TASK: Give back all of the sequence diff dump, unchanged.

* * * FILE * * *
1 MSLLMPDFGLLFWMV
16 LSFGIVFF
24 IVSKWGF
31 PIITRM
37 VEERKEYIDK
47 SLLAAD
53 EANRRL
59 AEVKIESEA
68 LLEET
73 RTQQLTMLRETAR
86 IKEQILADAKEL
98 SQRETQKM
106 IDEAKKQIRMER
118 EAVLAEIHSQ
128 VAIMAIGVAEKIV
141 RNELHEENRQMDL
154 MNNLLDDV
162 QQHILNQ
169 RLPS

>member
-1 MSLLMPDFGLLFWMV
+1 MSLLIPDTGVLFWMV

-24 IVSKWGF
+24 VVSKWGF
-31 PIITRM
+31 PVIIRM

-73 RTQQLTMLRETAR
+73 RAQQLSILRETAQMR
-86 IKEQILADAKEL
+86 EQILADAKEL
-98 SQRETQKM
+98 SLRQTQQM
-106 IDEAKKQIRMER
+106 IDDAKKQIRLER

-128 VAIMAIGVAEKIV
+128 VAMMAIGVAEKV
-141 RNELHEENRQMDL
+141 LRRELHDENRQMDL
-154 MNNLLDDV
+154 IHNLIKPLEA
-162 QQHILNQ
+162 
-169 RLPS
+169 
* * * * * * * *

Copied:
1 MSLLMPDFGLLFWMV
16 LSFGIVFF
24 IVSKWGF
31 PIITRM
37 VEERKEYIDK
47 SLLAAD
53 EANRRL
59 AEVKIESEA
68 LLEET
73 RTQQLTMLRETAR
86 IKEQILADAKEL
98 SQRETQKM
106 IDEAKKQIRMER
118 EAVLAEIHSQ
128 VAIMAIGVAEKIV
141 RNELHEENRQMDL
154 MNNLLDDV
162 QQHILNQ
169 RLPS

>member
-1 MSLLMPDFGLLFWMV
+1 MSLLIPDTGVLFWMV

-24 IVSKWGF
+24 VVSKWGF
-31 PIITRM
+31 PVIIRM

-73 RTQQLTMLRETAR
+73 RAQQLSILRETAQMR
-86 IKEQILADAKEL
+86 EQILADAKEL
-98 SQRETQKM
+98 SLRQTQQM
-106 IDEAKKQIRMER
+106 IDDAKKQIRLER

-128 VAIMAIGVAEKIV
+128 VAMMAIGVAEKV
-141 RNELHEENRQMDL
+141 LRRELHDENRQMDL
-154 MNNLLDDV
+154 IHNLIKPLEA
-162 QQHILNQ
+162 
-169 RLPS
+169 